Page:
Searching for Family Members







Peou Dara Vanthan


It is very important, and can come as a shock to discover information regarding one’s lost, beloved relatives. Millions of people perished in the “Killing Fields” of Democratic Kampuchea between 1975-1979. It is now hoped that true justice will be found for these victims, one of whom was Chan Nhoung, known as Nuon. In a hoarse voice full of terror and despair, we hear Chan Nhoung on the audio-tape left behind by the Khmer Rouge in their hasty retreat from Phnom Penh. It is an appeal to all of us to continue our search for justice for Nuon and all the victims.. Nuon’s audio- taped “confession” inspired the research team of the Documentation Center of Cambodia to search for members of his family at the place he identified as his home.


Nuon was a Deputy secretary of Battalion 331, Regiment 33 of Division 703 in Democratic Kampuchea. After being accused of “treachery”, he was made to become another person-a pitiful victim among the many thousands of victims who were held at Tuol Sleng Prison, or Office S-21, now known to the public as a center of torture where the Khmer Rouge leadership sought to extract detailed “confessions” from the inmates. Although the regime had a paper constitution proclaiming the existence of a judiciary, no legal process ever intervened in the workings of S-21. Chan Nhoung was forced to confess three times over a period of months. His confessions are preserved on the audio-tape, recorded on November 11, 1977, and in two handwritten confessions dated January 20 and February 16, 1978.


Chan Nhoung was born in Koh Thom Sub-district, Koh Thom District of Kandal. The day before our arrival, Chan Nhoung’s niece, Tha, had had a vivid dream of her Uncle Nhoung. In the dream, she saw her uncle visiting her family. Witnessing such an unexpected occurrence, Srei remarked with surprise, “Mom, uncle Nhoung is bringing money for you. He said he really missed you, and in the meantime, he brought some money for you. Nhoung said he was still alive and living happily in a foreign country.”  Is it believable that someone dead for over twenty years can cause another person to dream of him, claiming his survival? To this writer, personally, “good deeds are praised”. Yes. On the morning after the dream, I arrived at Tha’s homestead and asked people around for a person named Nhoung. This question caused quite an uproar, with some people shouting and others rushing to my side with expressions of astonishment, eagerly questioning me about Nuon. An elderly woman, Soeun, Tha’s mother, pointed to Tha and exclaimed, “This woman has just narrated this morning about him, and now you come. Is it true that Nhoung is still alive?”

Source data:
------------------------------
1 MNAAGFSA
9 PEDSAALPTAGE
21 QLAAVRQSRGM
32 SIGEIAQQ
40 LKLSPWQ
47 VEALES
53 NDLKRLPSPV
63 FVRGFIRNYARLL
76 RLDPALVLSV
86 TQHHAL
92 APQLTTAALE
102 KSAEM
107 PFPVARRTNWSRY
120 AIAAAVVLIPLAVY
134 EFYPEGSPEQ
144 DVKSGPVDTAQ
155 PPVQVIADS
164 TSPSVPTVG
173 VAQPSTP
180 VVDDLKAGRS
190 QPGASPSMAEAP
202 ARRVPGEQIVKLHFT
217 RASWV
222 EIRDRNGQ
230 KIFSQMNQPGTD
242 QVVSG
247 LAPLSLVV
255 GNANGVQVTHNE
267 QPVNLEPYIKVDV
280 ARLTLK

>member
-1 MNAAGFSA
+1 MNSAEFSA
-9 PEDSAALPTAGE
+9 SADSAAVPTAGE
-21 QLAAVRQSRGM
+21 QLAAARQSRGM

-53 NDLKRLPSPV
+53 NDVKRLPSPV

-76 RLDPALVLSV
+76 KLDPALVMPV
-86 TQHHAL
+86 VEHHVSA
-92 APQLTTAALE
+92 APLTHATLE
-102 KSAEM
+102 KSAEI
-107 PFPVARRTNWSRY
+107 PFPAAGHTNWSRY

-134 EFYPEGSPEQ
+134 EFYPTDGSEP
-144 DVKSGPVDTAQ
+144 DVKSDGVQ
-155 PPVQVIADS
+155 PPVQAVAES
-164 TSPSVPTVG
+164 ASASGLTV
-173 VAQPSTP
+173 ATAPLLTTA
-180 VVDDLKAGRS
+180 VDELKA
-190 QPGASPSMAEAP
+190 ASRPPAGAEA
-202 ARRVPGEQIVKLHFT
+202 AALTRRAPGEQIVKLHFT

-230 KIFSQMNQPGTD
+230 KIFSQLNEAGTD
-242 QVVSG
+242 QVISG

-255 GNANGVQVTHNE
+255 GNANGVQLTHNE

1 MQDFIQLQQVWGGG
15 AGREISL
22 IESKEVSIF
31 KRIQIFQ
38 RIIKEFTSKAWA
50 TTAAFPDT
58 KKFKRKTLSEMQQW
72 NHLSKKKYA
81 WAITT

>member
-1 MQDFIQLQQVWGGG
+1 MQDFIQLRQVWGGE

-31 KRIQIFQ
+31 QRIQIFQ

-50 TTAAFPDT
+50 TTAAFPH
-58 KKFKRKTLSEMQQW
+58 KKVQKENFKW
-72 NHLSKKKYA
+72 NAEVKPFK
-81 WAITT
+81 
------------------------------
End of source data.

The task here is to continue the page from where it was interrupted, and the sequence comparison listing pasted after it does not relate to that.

Chan Nhoung was a pitiful boy whose parents bereaved when he was a child of less than ten. Nuon’s aunt, an elderly woman named Bo, brought Chan Nhoung up to help with the housework. Bo has been dead for over seven years now. When he was young, Nuon and his aunt Bo often picked tamarind fruit to sell. In November, 1973, at the age of about seventeen, Nuon left Bo’s family to join the Khmer Rouge army in a Special Zone Military Unit, after having received political and military training at Wat Trabek for a period of one month. After that, Nuon never again visited his home. Chanthy, a beloved niece of Nuon who was the last to see him, recounted: “...He cried and said with despair that he had no choice because it was the end of his life. ‘Please look for the future’, he added.” Chanthy met with Nuon during his hospitalization at Po Ban Hospital, Koh Thom Sub-district, Koh Thom District, Kandal Province. Chanthy’s statements concur with Nuon’s forced confession of February 16, 1978, where he asserts that he was hospitalized at Po Ban Hospital in 1975, and that the Hospital was under the authority of Military Division 12, and  supervised by one, “Kong”. Through tears, Chanthy recalled, “The place I still remember is Po Ban Hospital, where Nhoung, in a condition of physical deterioration, said that he would never again have the chance to meet me, and therefore asked me to have a final look at his face.”


Chanty had a chance to meet Nuon again when we brought to her the audio-tape, photographs, and “confession” documents. Although Chanthy had not seen Nuon for over twenty years, when confronted with these things, her tears flowed. “Honestly” she said, “my heart is boiling. But I don’t know what to do. Everything is gone. However, I feel a relief. Her mother Srouen was also filled with emotion. “Thank you very much for your helpfulness in searching us out. Although he is dead, to hear his voice is precious to us. Without you, we would never have learned his fate.” Tes Leang, one of Nuon’s relatives, gave his impression: “I myself also want justice and truth. I want to live in a land with justice.”


This interview with Cham Nhoung’s family took place in Kbal Koh Thom Village, Koh Thom Sub-district on January 22 and 26, 2000. With great sympathy, we gave Chan Nhoung’s family a small contribution so that they could hold a Buddhist traditional ceremony and pray for the soul of Chan Nhoung. The celebration was held on Sunday, January 30, 2000. May the soul of Chan Nhoung rest in peace. Our special thanks also go to Chor, Ouch Mut, Tes Leang, Him Sroeun, Tha, Chan Thy and all villagers in Kbal Koh Thom Village, Kbal Koh Thom Sub-district, Koh Thom District, Kandal Province.








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Ten Years of Independently Searching for the Truth: 1997-2007


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